Threat detection: it’s about ‘time’

Incident response is a slave to time. From time-to-detection through time-to-containment, time is the crucial factor when responding to any threat.

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Incident responders have no shortage of products that help to identify threats. From the earliest virus scanners and IDS products to modern solutions that utilize machine learning to analyze behavior, the goal has always been simple yet unattainable: to keep adversaries from accessing private resources and doing damage to the organization. While there is no specific right or wrong way of trying to achieve this, there is an unspoken principal that is critical to this process is “time.” Time factors into each step of the incident response process, from time to detection through time to containment.

Let’s look at three major categories of threat detection to show how time effects each. First, we will look at endpoint solutions, network detection and then log analysis. As Einstein has shown us, time is relative. As a point of reference, we will refer to the moment of compromise as being “n.

From the beginning to the endpoint

Endpoint solutions are frequently the last line of defense before the associated device is breached. They potentially employ a number of techniques in order to identify and block threats before they are provided access to execute on the protected device. These techniques can range from relatively simple (checking files for known threats) to complex and resource intensive (sandboxing untrusted applications). Some solutions also record detailed transaction information for later forensic analysis (which we will cover later).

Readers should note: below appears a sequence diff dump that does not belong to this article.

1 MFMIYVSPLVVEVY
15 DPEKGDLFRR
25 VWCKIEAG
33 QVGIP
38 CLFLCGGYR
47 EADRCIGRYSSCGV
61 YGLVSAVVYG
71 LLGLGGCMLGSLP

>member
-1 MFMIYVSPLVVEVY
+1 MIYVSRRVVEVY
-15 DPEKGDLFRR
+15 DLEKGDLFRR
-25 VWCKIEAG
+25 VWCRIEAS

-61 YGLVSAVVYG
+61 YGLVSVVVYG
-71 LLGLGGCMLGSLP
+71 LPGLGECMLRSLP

Endpoint solutions must operate within certain User Experience boundaries in order to be truly effective. For a solution to perform blocking, it must be able to make a blocking decision within milliseconds, otherwise the security solution may introduce too much lag and noticeably effect the performance of the protected device. Thus, endpoint enforcement operates in the area of around n – 10ms. Products that slow down the endpoint or utilize too many resources are frequently disabled by the user, and a disabled security solution can sometimes be even more dangerous than a non-existent one. An endpoint can only employ protection that can utilize rapidly enough to not impact endpoint performance noticeably.

An endpoint solution is critical, as it can protect assets regardless of location. While it is good to be able to block a threat at the endpoint, it would be better if a threat could be blocked even before the potential threat was delivered to the endpoint itself. 

Blocking threats before they get to the endpoint

Reversing the clock by a few seconds, you potentially have the opportunity to detect or block a threat on the network before it even arrives at the target host. Network-based threat detection has the benefit of being able to throw more resources at the detection problem, as it is not trying to share resources with the rest of the endpoint operating system. As such, these solutions can sometimes detect threats that would take be impractical to detect on the endpoint. However, network protection systems have the same limitation that endpoints do:  they must be able to identify a threat within milliseconds in order to be able to block a threat without noticeably decreasing performance. Assuming that the network transaction must occur prior to the threat’s successful delivery and execution on the target, network enforcement solutions operate in the window before n – 100ms. A network detection solution can differ from a network protection solution is that, if blocking is not a requirement, the system can continue to analyze a threat after it has been delivered to the target host, and warn about the threat later, once it has identified it. This means that an IDS solution operates in the realm after n + 10 seconds or so. This is the basic difference between an Intrusion Detection System (IDS) and an Intrusion Prevention System (IPS). An IDS can only identify threats, whereas an IPS will also try and block threats that they can detect before the network connection is complete. Unfortunately, some advanced persistent threats can take minutes (or longer) to identify and cannot be blocked in real-time.